Louis Vuitton (LV) is known for its manufacturing of fashion and leather goods. One of the company’s early successes occurred when a French craftsman invented a flat-topped trunk. This new trunk was different from its predecessors, the dome-shaped trunk, in that it was easier to stack and transport. For seven decades Louis Vuitton solely produced leather handmade bags. In 1987, the company merged with Moet Hennessy and diversified into leather accessories. In the mid/late 90’s the company received increasing pressure from Wall Street to sustain a double digit growth rate. In response Louis Vuitton began to look for opportunities to expand globally. Its focus quickly ...view middle of the document...
In emerging economies, where the middle class is growing and the wealthy are becoming even wealthier, this dynamic results in a growing market of both population and consumer spending per capita.
High-end brands benefit from selling low volume with high margin products. They do not rely on selling a large quantity of items to as many individuals as possible. Instead, they focus on only those consumers who are truly wealthy enough to purchase such products. This can be seen by Louis Vuitton’s policy of never discounting its products. This business strategy helps support its reputation as a high-end brand. If Louis Vuitton were to make its products affordable for more individuals, it would be seen as less exclusive and less luxurious, and therefore less appealing to those who are willing to pay premium prices for luxury goods.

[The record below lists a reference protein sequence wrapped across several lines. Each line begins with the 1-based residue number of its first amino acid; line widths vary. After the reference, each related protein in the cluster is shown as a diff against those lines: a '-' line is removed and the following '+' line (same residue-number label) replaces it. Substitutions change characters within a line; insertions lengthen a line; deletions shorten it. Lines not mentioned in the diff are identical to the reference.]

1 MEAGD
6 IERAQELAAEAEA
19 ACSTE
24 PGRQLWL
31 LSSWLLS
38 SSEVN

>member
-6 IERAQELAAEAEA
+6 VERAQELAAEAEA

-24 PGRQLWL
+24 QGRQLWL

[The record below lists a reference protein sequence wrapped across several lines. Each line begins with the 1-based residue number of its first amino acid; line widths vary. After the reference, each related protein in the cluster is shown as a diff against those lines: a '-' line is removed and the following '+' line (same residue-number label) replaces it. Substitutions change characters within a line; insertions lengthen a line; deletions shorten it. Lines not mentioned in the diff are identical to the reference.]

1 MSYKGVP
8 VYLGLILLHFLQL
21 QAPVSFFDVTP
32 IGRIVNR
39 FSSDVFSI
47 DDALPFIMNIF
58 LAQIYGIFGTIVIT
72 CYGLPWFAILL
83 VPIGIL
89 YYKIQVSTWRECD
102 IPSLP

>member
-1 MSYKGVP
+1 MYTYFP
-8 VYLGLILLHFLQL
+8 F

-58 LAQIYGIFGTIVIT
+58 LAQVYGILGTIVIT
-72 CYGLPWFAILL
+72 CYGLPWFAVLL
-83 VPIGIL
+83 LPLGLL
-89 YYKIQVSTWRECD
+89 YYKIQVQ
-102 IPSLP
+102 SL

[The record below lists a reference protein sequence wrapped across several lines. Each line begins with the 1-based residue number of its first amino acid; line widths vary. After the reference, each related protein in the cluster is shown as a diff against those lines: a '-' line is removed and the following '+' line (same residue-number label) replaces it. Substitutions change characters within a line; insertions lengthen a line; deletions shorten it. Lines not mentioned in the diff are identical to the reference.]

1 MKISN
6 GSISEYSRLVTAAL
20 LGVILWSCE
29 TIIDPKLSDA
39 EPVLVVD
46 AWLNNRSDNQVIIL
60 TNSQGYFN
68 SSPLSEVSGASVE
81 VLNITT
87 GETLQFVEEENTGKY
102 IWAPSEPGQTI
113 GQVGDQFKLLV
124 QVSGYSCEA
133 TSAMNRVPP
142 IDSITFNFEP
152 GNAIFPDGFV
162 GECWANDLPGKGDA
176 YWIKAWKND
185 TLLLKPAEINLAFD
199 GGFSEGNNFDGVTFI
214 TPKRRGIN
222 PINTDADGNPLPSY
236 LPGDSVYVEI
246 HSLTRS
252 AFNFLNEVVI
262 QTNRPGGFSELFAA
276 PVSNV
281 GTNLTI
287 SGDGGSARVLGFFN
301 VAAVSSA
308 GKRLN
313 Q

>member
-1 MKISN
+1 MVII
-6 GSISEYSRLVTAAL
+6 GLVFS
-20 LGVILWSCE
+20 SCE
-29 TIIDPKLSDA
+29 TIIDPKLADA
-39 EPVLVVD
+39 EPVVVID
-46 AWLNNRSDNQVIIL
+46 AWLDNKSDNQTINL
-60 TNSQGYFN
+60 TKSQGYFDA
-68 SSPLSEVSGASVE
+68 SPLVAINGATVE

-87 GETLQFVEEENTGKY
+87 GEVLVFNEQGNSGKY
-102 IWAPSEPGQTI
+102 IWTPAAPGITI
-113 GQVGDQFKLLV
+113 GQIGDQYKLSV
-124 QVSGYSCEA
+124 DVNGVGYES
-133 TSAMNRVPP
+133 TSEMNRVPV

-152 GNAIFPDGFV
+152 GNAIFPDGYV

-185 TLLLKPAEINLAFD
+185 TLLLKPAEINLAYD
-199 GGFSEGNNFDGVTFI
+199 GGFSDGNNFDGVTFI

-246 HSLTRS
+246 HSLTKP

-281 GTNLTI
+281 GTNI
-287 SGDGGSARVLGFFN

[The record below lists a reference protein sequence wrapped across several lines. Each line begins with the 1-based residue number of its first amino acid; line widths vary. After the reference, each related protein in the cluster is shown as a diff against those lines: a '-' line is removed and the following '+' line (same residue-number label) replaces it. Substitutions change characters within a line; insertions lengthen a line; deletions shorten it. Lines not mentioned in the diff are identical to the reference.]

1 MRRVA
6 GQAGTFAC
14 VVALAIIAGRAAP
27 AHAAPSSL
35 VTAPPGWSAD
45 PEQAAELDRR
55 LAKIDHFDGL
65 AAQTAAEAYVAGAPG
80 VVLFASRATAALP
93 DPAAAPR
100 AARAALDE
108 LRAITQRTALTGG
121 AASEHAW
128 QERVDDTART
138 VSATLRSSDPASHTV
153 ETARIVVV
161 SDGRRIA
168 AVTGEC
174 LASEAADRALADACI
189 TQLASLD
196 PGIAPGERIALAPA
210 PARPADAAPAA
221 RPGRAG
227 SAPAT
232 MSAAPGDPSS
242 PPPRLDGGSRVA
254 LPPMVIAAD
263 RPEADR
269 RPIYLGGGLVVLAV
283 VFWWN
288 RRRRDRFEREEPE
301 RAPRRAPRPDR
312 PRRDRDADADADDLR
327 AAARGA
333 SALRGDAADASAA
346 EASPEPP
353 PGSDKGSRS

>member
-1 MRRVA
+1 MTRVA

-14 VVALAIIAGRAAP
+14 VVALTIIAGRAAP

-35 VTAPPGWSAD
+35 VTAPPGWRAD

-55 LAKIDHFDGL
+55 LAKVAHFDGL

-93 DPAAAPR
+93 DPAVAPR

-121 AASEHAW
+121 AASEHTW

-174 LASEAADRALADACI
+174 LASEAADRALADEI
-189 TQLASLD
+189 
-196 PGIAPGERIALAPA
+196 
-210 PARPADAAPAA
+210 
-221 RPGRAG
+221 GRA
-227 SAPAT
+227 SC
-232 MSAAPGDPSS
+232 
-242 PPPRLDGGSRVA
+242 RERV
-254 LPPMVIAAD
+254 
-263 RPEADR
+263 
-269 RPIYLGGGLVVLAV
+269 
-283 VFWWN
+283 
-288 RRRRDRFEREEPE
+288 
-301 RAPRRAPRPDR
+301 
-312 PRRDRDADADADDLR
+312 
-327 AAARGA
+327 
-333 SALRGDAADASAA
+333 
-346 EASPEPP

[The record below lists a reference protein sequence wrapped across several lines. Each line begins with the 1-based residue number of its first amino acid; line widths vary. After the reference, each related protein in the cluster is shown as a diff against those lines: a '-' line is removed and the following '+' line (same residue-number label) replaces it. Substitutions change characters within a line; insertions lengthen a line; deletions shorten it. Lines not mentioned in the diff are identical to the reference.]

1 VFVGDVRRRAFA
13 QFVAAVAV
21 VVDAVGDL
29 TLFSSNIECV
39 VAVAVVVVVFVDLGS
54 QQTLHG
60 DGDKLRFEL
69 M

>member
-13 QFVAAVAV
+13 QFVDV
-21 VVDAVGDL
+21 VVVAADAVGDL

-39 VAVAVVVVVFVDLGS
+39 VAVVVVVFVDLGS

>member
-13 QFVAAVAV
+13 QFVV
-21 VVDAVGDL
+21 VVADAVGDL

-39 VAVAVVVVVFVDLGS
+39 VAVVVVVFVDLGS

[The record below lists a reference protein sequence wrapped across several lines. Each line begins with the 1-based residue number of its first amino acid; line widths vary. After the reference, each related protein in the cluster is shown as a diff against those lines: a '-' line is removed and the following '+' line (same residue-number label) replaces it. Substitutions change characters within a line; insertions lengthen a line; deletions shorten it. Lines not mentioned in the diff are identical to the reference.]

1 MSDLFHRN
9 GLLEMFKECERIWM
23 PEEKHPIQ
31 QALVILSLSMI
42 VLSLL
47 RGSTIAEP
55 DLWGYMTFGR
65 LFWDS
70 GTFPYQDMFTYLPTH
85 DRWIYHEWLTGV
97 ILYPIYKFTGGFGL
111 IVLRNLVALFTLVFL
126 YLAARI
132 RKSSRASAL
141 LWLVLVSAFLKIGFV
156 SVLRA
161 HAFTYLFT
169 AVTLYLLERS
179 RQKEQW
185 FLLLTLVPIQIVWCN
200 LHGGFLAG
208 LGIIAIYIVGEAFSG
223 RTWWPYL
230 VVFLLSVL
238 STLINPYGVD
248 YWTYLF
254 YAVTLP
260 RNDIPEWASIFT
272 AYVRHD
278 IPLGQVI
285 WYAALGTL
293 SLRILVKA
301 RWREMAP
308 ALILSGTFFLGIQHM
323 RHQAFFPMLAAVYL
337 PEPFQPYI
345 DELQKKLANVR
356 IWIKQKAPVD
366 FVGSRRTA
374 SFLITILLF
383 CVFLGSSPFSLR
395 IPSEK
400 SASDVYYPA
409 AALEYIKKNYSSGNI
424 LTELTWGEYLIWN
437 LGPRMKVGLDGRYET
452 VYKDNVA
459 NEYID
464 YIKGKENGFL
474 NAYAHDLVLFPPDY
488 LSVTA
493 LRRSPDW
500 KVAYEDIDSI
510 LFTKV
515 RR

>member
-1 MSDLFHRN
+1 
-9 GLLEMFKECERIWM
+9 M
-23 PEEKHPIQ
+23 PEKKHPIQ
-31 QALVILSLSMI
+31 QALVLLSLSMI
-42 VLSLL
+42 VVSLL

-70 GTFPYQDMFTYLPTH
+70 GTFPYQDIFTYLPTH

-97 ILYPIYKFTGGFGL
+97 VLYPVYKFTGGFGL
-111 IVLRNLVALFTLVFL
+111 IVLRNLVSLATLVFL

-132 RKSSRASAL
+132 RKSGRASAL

In this case study, India provides a suitable market for the high-end brand Louis Vuitton. India has an emerging economy with growing middle and upper classes. With a total population of over one billion people, even a small fraction representing the super-rich can be a relatively large market for luxury brands like Louis Vuitton. Consumer spending by Indian citizens on luxury items, including assets, services, and products, has grown in recent years and is expected to continue growing. In addition, luxury items are generally considered to be a status symbol showing off an individual’s wealth. In some cases, consumers purchase luxury items to show that they are part of the elite. In other cases, luxury items represent the idea that one has become successful. Either way, those who can afford to purchase luxury items often do for the feeling and for the representative ownership statement.
LOUIS VUITTON’S NICHE
Louis Vuitton, a business unit of LVMH group, should find its niche with the super-rich and the up and coming affluent consumers. The number of high net worth individuals in India is growing at a rapid rate and luxury goods are increasing in demand. The super-rich are interested in purchasing exclusive goods not affordable by all, so that they stand-out as more successful and elite. Louis Vuitton offers this experience with its limited quantities and expensive prices.
Louis Vuitton is considering capturing another segment of the population, the up-and-coming rich, who often perceive luxury items as positive self-indulgences and status symbols. This can be achieved with products that are slightly lower in price for those consumers looking for bargains to balance their high price purchases. Louis Vuitton has never discounted its items, and we do not recommend that they start now; however, they could have lower priced items in India by changing their product line for that country.
CHANGE IN CUSTOMER PROFILE
Luxury brand companies such as Louis Vuitton, Dior, and Prada have never had to deal with changing customer profiles, due to their products being synonymous with high-net-worth....